America's Secret War Against Cuba
A lesser known ally was the mafia. Eager to get back their casino businesses on the island, the CIA worked closely with mafia bosses Johnny Roselli and Sam Giancana on assassination and sabotage plots against Castro and his nation's strongholds.
6. Decaying Beards
When the exploding cigar didn't work, the CIA came up with other ingenious -- or completely bonkers -- ideas to assassinate or deface the credibility of Castro.
First, an exploding seashell. As the Cuban leader swam in the Caribbean's lush waters, a seashell would be remotely detonated beneath him.
Decaying beards and LSD: the CIA schemed to contaminate Castro's clothes with thallium salts, causing his beard to fall out. Supposedly, when he appeared on Cuban state television, with a spotty or missing beard, he would give the impression of weakness and his government would fall from there -- somehow. Additionally, the TV studio would be doused in LSD, making the entire scene an Alice in Wonderland-like experience for the viewing public.
7. The Trade Embargo
The trade embargo, in place for roughly a half-century now, has been a hit to both the Cuban and American economies.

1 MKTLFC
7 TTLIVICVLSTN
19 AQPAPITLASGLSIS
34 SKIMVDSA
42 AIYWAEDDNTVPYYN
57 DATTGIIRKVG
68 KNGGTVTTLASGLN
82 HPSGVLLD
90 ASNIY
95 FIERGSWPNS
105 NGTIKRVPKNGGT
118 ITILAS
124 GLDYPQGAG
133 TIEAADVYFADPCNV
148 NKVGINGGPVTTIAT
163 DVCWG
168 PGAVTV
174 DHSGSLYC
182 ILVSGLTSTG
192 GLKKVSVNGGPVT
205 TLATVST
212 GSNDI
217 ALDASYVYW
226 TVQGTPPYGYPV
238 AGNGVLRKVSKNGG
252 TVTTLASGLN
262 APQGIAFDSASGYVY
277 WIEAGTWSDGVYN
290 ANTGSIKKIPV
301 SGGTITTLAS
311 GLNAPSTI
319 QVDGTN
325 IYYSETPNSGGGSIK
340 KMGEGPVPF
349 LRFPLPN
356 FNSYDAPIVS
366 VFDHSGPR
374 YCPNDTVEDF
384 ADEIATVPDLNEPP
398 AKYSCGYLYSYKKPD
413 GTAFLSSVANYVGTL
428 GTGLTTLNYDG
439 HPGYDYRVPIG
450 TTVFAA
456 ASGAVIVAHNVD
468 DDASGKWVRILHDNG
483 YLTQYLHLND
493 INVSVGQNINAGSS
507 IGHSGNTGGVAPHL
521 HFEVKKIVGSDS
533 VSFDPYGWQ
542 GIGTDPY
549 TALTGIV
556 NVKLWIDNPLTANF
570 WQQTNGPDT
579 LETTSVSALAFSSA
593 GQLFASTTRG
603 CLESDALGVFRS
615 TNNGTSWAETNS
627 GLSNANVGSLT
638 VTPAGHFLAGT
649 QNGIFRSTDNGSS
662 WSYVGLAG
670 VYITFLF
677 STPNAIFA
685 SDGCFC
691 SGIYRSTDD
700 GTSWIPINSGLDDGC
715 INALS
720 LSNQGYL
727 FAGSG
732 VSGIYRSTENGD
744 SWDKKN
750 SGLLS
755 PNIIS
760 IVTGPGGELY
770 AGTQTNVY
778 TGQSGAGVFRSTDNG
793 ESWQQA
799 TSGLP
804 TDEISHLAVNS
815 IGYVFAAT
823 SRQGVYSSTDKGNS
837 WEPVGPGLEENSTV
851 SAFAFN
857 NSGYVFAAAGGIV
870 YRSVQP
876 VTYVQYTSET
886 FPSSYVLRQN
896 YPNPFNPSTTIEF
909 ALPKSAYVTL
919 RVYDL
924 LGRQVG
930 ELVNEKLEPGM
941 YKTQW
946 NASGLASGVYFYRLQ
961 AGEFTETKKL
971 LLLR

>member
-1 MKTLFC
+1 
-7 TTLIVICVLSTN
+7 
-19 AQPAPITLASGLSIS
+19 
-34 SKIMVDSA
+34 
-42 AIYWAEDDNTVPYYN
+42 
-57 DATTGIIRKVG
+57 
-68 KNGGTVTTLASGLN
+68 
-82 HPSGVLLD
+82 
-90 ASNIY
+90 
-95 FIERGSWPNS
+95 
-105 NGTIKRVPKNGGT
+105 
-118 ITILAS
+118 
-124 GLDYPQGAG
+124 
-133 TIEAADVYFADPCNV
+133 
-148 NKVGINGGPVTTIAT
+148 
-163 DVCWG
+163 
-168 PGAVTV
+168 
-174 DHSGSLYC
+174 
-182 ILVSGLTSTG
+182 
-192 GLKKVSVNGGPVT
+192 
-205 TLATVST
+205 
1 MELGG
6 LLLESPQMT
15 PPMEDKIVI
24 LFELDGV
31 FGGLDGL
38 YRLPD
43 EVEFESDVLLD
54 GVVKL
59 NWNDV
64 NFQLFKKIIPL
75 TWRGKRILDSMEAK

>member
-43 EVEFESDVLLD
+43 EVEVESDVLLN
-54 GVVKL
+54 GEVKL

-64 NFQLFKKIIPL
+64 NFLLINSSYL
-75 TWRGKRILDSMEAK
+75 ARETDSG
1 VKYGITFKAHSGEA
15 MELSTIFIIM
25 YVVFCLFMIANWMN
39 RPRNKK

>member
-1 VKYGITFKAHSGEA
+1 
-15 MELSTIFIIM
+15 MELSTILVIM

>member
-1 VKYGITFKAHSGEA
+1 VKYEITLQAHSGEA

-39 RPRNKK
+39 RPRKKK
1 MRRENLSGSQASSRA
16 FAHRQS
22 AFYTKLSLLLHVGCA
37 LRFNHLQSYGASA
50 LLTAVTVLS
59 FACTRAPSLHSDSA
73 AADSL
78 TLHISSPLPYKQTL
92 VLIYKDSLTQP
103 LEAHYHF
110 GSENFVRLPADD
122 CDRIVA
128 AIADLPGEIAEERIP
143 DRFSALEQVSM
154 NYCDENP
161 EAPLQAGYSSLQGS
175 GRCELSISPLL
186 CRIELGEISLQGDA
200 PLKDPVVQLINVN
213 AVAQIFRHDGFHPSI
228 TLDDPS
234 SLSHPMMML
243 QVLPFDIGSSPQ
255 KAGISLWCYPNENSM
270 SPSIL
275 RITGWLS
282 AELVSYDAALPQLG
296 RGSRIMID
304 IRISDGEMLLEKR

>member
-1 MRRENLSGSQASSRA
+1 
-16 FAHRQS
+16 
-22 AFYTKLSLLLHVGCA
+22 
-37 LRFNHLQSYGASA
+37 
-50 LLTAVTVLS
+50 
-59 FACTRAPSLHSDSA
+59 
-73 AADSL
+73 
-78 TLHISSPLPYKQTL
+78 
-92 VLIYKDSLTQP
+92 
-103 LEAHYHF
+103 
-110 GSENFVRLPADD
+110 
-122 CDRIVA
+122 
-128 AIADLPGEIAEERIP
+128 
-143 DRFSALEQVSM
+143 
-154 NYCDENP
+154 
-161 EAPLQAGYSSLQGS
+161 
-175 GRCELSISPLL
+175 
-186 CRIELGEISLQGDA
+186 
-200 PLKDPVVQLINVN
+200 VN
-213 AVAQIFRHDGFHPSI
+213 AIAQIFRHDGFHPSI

For example, in 1926, U.S. companies owned 60% of the sugar industry and imported 95% of Cuba's total sugar crop. Think of all the cans of Coke Cuba's missing out on now. Who knows? Had the sugar continued to flow into America, maybe we all wouldn't be drinking high fructose corn syrup.
Even more importantly, the embargo has prevented other countries from trading with the Cubans, for fear of crossing the will of the United States. That alone has been responsible for much of the economic problems in Cuba.
8. Cuba: State Sponsor of Terror?
The Department of State officially has placed Cuba on the list of State Sponsors of Terror because "it opposes the global war on terrorism; supports members of two Colombian insurgent groups, the Revolutionary Armed Forces of Columbia (FARC) and the National Liberation Army (ELN); and provides safe haven to several Basque ETA members from Spain."
Some might argue that when they U.S. recently enlisted Al Quaeda fighters to fight Libya's government, the U.S. government should have placed itself on such a list.
NEXT: The Bay of Pigs